This was supposed to be a longer process. There was another job that I had agreed to do a face to face interview with this past weekend. Then we would weigh the issues and make a decision. The problem was that the longer my lady wife and I talked the more we realized we had already made up our minds. When we confronted the question of “Why are we still going to interview #2” we realized that the answer was “Just to be polite”.
The basic jobs were pretty much the same. If we assume that we would love the congregation and location as much as we loved Job #1 then it came down to a financial decision. And Job #1 was going to win. In reality it simply came down to this: we had found everything we were looking for in the job, the location and the congregation. I would have been going into the second interview hoping, at least in part, that they wouldn’t be as good so I wouldn’t have to turn down the first job. What kind of attitude is that to take into a job interview?
For my kind of position these are not hour long or even multi-hour long events. These take a couple days. The congregations have to lay out some serious cash to cover travel, hotel and expenses. To ask someone to do that when your heart really isn’t in it is just dishonest. I couldn’t do it. So I called Job #2 and told them we weren’t coming. They weren’t happy but accepted it gracefully. Fortunately there were no plane tickets involved. (I thought it was strange that I felt such a strong urge to drive to that interview. It’s over 600 miles. Divine intervention/inspiration? I don’t commonly go there but…)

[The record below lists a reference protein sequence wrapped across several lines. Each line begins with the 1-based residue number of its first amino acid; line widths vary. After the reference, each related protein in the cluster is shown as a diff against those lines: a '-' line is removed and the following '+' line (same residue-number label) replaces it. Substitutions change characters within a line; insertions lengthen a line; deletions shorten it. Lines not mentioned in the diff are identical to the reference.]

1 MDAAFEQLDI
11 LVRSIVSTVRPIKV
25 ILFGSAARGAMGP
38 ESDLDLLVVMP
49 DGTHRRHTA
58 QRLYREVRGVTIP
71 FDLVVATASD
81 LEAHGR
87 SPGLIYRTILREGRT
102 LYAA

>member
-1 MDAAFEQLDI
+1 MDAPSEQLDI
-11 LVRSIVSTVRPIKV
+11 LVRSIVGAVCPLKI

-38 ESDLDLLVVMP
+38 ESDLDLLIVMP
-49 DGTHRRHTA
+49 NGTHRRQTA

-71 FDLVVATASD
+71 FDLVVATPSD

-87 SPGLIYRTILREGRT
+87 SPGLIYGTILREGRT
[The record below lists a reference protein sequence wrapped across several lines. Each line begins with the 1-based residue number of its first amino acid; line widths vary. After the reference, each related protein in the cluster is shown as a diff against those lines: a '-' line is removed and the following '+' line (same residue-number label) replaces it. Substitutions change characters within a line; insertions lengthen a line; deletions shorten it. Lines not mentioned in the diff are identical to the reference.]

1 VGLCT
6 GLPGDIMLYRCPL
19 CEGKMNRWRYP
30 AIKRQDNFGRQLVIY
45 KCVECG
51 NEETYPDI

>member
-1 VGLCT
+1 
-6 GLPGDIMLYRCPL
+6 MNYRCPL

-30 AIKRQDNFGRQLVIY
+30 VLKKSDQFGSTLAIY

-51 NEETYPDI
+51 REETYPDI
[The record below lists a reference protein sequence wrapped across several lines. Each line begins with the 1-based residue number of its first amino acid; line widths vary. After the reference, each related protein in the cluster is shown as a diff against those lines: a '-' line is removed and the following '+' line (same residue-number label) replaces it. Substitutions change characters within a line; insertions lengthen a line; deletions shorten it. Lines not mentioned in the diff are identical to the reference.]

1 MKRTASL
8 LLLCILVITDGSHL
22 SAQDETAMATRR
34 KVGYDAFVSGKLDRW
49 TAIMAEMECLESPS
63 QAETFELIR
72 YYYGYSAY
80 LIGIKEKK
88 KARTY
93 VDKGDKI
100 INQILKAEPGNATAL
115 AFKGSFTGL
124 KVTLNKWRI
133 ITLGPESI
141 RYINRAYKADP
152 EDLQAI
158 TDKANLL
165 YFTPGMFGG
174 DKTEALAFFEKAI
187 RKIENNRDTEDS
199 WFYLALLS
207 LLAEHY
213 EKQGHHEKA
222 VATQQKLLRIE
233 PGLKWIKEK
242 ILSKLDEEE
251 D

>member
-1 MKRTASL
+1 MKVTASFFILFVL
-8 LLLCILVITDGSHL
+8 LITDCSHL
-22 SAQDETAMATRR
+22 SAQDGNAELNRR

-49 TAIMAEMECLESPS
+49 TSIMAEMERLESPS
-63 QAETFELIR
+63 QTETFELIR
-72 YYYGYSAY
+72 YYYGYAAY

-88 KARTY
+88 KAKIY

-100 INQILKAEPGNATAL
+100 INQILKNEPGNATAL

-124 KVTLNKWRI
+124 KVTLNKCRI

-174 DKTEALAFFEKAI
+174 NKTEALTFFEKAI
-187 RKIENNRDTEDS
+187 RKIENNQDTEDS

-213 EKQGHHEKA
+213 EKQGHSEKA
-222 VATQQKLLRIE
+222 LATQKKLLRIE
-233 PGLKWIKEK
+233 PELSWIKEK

Is there a possibility that some time down the road I may regret not at least checking out Job #2? Yes. But we firmly believe that THIS is where we are supposed to be and that we can be very, very happy here. I move forward with no intention of looking back. Decision made. There is no buyer’s remorse.
So with a little luck I will begin my role as Director of Youth Formation (I think that’s the title. Since I care not a whit about titles I tend to overlook them) at the Episcopal Church of the Redeemer in Midlothian Virginia at the beginning of June. In a matter of days we felt as if we had known them for years. I will take all the things I’ve learned from my time in WNY and try to apply them to this new life and ministry.
Yes, I’m nervous, even a little scared. I have to find a place to live then get us moved. It means being farther away from our daughter than we’ve ever been except for when she’s studying abroad. Plus finding all the daily needs (groceries, doctors, mechanics, banks, places to get my hair cut, etc). There’s the challenge of living in a new part of the country, trying to find my place in a new faith community, and working on building the trust and relationships that are at the core of what I do. My unavoidable inner critic is whispering words of failure and defeat in my ear when I let him. I’ll try not packing him for the move.
I’m ready for my next real job.
Now I know what that will be.
And I’ll keep you up to date on how that goes.